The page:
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22 Cards in this Set

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The name given to representative bodies in many states, including the UK. Parliaments have a number of roles including legislating, calling government to account, and representing the community

Parliamentary Government

Parliament is the highest source of political authority;

- Political power may only be exercised if it has been authorised by parliament

The government must be drawn from parliament;

- All members of the government must be also be members of one of the two houses

The powers of the legislature and the government are fused;

- There is no strict separation of powers between that of the legislature and the executive

Government must be accountable to parliament

Presidential Government

The legislature and the executive, in the form of a president, have separate sources of authority;

- They are elected separately

The president is not part of the legislature;

There is a clear separation of power between the executive and the legislature;

There must be a codified constitutional arrangement that separates those powers

Parliamentary Sovereignty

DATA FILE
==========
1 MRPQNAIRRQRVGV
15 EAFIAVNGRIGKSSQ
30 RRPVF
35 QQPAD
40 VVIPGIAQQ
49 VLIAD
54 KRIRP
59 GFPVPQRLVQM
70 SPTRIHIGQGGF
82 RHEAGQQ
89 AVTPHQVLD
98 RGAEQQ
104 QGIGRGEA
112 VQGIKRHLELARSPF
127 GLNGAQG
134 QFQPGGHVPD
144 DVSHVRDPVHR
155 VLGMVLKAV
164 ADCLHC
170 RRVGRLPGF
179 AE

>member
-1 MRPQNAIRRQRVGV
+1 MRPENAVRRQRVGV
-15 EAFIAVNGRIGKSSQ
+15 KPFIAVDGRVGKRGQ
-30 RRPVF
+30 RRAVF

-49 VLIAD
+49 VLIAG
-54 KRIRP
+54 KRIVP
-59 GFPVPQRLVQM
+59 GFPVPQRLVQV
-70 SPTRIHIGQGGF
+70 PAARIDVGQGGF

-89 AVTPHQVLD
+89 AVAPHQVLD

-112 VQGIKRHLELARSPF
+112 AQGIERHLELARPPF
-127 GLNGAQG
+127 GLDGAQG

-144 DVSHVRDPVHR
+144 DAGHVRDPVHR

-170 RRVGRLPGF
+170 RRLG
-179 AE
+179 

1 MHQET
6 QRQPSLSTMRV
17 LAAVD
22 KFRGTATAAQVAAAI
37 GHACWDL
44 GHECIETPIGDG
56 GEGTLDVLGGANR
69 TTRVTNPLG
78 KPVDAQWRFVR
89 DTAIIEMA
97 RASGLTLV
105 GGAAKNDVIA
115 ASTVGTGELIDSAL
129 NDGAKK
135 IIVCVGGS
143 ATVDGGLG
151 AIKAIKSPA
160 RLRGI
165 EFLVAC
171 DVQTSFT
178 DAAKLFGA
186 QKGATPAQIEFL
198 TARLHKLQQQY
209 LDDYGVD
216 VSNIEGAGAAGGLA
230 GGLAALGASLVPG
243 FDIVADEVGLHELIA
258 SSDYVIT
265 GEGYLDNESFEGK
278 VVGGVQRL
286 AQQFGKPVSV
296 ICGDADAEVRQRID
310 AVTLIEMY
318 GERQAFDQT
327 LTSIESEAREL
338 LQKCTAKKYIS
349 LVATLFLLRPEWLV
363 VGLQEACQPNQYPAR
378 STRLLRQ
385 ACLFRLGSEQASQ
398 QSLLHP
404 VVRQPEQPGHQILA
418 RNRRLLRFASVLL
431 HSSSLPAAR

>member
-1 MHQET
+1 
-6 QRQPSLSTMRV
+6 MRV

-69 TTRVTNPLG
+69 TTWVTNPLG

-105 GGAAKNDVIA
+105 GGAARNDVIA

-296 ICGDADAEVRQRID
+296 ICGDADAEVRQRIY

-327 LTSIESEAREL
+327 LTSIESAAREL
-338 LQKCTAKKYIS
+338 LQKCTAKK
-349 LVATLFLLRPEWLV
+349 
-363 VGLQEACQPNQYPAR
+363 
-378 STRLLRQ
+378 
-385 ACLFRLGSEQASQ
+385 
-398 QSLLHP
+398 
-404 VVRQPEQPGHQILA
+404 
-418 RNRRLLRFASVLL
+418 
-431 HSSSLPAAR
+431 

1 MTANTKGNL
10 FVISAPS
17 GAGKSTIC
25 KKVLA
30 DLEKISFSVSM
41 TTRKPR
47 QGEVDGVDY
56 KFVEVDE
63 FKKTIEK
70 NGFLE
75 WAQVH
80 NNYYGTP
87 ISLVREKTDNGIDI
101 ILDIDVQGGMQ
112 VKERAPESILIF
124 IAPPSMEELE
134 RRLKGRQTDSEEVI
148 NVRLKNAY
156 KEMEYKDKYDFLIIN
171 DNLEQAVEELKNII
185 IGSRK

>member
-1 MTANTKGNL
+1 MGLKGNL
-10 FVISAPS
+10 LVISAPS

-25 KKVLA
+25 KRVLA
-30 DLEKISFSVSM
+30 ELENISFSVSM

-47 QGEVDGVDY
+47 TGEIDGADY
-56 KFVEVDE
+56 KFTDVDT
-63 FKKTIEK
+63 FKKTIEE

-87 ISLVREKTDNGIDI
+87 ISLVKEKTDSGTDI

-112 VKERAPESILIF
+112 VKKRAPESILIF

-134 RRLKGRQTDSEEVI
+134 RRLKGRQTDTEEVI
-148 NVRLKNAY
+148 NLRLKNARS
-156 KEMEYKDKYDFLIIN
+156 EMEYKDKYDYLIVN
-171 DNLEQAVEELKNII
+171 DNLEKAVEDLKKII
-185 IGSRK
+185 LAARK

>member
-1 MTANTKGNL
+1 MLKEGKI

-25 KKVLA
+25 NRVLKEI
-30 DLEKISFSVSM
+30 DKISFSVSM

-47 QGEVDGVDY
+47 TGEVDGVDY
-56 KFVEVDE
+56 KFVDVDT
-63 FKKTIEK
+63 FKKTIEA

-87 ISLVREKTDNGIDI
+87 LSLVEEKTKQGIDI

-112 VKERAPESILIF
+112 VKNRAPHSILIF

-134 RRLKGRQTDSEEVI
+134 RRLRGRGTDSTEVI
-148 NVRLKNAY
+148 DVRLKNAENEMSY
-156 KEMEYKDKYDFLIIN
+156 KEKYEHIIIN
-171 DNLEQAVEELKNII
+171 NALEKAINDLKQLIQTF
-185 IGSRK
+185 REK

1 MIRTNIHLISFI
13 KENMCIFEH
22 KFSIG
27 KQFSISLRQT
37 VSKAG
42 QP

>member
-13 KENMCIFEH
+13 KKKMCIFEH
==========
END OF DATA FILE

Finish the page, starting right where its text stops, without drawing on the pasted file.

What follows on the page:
Parliament is the source of all political authority;

- No individual or body may exercise power unless it has been granted by parliament

Parliament may restore itself any powers that have been delegated to others;

Parliament may make any law it wishes and they shall be enforced by the courts and other authorities;

- There are no restrictions on what laws parliament may make

Parliament is not bound by its predecessors;

- Laws past by previous parliaments are not binding on the current parliament, they may be amended or repealed at will

Parliament cannot bind its successors;

- This means that the current parliament cannot pass any laws that will prevent future parliaments from amending or repealing them

The Erosion of Parliamentary Sovereignty

1. A great deal of legislative power has moved to the European Union

- EU Law is higher than UK Law so when there is conflict EU Law will prevail

- Parliament may not pass any laws that conflict with EU Law

2. As executive power has grown considerably in recent decades there has been a transfer of political, but not legal, sovereignty

3. It is increasingly the practice to hold referendums when important constitutional changes are being proposed, such as devolution or the election of city mayors

- The rulings of referendums technically aren't binding on parliament but is is unthinkable that it would go against one

4. Despite the ECHR not being binding on parliament it is treated as if it is supreme

- Only in extraordinary circumstances would parliament assert sovereignty over the ECHR

5. Devolution has meant that political sovereignty has been transferred to separate bodies, but not legal sovereignty